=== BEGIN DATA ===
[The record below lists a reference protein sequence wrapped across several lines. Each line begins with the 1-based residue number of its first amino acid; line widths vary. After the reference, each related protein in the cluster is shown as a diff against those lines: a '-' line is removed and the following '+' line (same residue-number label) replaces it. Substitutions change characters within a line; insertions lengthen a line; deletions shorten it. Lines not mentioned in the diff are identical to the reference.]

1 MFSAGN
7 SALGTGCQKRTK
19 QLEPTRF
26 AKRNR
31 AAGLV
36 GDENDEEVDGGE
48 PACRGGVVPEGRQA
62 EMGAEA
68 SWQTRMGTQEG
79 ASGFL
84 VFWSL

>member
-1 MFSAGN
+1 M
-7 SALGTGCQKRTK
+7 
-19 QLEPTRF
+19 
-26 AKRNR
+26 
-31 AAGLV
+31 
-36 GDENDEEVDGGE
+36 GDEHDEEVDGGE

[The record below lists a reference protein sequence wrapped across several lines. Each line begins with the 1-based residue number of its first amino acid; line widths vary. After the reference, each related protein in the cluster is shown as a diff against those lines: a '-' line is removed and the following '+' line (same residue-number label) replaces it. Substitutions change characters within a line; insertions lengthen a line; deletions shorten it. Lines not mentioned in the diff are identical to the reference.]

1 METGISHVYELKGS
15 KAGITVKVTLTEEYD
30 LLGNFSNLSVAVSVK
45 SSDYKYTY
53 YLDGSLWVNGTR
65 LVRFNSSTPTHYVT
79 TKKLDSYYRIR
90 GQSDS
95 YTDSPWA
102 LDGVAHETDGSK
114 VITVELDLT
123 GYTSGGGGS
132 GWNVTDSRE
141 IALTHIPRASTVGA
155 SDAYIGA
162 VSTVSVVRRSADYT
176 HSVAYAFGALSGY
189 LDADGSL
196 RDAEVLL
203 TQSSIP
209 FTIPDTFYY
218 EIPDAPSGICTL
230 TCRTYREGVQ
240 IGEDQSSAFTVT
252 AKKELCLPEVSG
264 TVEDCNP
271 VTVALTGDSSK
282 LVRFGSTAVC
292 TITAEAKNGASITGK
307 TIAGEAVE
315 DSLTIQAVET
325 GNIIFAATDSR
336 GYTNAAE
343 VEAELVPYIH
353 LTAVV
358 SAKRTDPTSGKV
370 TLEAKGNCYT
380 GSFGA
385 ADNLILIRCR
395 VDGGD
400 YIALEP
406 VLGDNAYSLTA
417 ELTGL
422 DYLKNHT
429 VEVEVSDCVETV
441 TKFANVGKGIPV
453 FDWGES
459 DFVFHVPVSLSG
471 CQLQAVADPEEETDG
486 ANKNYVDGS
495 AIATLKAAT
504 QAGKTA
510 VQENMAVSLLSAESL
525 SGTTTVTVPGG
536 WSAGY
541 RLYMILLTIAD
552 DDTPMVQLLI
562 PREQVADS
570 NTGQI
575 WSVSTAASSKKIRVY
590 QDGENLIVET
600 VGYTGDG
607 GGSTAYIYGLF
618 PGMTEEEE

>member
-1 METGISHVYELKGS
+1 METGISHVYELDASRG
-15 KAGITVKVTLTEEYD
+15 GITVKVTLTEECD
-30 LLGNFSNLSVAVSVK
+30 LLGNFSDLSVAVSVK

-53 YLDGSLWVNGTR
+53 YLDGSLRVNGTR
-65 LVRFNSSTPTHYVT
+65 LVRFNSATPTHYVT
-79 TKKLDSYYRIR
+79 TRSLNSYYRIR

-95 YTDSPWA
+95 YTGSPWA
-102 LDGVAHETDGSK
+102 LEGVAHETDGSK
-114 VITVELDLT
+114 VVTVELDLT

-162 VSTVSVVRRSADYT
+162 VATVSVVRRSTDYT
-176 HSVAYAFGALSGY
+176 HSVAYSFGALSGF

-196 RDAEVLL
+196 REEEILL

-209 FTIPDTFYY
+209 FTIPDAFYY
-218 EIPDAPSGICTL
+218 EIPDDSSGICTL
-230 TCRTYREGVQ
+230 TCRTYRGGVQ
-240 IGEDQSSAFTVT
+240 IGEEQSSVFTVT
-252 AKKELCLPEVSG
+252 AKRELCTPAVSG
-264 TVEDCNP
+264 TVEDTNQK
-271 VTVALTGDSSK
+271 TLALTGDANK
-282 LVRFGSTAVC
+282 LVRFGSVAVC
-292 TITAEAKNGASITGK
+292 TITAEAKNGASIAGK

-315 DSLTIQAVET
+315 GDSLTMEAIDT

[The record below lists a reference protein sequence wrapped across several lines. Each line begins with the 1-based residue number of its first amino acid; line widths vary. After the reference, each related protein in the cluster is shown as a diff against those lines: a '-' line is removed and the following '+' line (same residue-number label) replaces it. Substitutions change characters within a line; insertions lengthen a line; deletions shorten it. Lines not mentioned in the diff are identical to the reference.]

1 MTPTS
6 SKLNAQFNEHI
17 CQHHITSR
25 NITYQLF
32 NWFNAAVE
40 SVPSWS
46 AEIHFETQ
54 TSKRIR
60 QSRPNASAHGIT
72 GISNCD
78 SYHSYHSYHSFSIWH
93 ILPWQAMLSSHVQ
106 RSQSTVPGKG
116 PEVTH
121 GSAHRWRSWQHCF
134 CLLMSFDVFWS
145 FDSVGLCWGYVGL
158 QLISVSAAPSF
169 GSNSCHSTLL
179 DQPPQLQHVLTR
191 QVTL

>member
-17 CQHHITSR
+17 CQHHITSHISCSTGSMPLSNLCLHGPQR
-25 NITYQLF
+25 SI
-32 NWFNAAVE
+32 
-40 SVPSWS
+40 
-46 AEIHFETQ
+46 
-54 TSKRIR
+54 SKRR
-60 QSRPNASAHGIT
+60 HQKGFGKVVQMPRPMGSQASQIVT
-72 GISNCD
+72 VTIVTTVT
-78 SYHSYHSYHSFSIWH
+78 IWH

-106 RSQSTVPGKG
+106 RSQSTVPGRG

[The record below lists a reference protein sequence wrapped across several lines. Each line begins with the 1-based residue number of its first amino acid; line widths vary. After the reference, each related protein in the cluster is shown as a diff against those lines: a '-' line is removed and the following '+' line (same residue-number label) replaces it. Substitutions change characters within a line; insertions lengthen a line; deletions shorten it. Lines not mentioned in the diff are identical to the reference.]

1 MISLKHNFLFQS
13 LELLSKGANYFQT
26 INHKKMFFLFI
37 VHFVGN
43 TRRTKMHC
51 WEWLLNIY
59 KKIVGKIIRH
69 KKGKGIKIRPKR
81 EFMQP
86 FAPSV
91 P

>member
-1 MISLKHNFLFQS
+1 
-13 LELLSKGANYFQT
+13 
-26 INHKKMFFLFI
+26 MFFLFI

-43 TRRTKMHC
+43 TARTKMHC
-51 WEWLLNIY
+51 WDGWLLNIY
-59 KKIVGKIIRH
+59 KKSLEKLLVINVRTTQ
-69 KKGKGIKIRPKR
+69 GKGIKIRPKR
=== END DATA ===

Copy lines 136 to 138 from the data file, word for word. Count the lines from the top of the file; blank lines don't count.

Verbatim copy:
[The record below lists a reference protein sequence wrapped across several lines. Each line begins with the 1-based residue number of its first amino acid; line widths vary. After the reference, each related protein in the cluster is shown as a diff against those lines: a '-' line is removed and the following '+' line (same residue-number label) replaces it. Substitutions change characters within a line; insertions lengthen a line; deletions shorten it. Lines not mentioned in the diff are identical to the reference.]

1 MTPTS
6 SKLNAQFNEHI